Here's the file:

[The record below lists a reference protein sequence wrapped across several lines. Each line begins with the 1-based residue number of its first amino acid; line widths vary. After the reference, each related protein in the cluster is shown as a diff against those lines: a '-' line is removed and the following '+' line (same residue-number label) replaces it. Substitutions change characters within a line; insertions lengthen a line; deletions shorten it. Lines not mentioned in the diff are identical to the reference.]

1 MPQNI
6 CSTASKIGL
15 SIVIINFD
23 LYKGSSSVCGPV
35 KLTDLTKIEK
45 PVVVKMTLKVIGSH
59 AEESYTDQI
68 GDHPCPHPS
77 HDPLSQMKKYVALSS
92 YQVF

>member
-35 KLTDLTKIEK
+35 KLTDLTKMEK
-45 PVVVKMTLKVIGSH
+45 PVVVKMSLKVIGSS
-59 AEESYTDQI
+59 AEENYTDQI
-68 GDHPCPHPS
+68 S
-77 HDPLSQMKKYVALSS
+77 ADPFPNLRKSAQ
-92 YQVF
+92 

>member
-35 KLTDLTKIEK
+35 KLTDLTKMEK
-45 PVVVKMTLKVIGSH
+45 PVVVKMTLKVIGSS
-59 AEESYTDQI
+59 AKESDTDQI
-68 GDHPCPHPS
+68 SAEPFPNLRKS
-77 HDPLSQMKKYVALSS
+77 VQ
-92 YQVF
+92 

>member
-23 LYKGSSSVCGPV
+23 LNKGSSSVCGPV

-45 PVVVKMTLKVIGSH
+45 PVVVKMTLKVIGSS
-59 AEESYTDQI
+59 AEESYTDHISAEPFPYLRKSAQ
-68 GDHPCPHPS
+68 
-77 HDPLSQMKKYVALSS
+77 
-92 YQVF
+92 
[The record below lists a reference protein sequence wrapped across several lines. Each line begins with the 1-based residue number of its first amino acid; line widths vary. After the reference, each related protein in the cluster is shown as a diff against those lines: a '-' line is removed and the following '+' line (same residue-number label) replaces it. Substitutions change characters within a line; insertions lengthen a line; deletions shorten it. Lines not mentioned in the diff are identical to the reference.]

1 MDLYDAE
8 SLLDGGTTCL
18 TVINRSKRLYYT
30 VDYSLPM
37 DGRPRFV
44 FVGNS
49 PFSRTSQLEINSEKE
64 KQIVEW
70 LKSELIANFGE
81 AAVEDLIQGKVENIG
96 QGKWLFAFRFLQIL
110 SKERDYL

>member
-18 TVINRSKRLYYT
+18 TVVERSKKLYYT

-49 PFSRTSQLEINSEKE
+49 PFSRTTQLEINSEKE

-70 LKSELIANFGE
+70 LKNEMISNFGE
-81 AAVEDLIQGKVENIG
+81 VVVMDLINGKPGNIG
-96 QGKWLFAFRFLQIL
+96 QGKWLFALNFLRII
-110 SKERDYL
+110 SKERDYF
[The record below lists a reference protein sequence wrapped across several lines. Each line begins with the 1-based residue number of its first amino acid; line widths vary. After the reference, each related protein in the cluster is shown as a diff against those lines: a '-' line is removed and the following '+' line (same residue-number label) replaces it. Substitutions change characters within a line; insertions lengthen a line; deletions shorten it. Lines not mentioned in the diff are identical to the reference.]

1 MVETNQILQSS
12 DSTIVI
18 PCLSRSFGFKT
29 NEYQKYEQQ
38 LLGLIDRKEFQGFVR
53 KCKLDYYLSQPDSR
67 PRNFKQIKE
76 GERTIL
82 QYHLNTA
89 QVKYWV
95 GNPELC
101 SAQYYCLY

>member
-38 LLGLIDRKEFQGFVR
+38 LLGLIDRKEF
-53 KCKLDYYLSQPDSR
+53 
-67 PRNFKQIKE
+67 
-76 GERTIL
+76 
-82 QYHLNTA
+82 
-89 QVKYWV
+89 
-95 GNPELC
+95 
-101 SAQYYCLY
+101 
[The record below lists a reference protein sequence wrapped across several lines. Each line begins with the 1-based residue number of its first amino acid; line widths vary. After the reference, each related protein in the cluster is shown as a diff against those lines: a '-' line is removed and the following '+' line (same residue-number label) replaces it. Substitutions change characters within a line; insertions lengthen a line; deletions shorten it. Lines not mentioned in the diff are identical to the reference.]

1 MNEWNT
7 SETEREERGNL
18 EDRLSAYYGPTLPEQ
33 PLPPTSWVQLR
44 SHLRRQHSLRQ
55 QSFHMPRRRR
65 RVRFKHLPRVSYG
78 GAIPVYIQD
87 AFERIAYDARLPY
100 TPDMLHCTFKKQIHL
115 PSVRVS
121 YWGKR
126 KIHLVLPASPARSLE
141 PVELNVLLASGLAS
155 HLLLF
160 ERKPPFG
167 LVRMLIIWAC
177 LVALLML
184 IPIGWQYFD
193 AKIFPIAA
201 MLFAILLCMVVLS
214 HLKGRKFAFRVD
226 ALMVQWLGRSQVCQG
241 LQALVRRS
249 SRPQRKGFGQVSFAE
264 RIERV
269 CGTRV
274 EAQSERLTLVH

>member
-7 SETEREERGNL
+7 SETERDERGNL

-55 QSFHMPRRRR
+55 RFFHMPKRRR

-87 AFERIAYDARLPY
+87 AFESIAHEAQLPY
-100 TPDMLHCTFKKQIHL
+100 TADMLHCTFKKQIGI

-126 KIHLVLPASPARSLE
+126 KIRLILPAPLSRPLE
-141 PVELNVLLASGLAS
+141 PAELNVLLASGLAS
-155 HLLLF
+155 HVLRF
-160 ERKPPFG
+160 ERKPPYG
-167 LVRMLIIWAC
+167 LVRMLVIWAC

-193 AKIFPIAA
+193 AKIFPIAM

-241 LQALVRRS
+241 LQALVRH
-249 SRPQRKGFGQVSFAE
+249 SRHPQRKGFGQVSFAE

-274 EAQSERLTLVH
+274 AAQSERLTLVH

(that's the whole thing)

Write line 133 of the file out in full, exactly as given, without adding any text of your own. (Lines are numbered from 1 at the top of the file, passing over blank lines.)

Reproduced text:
264 RIERV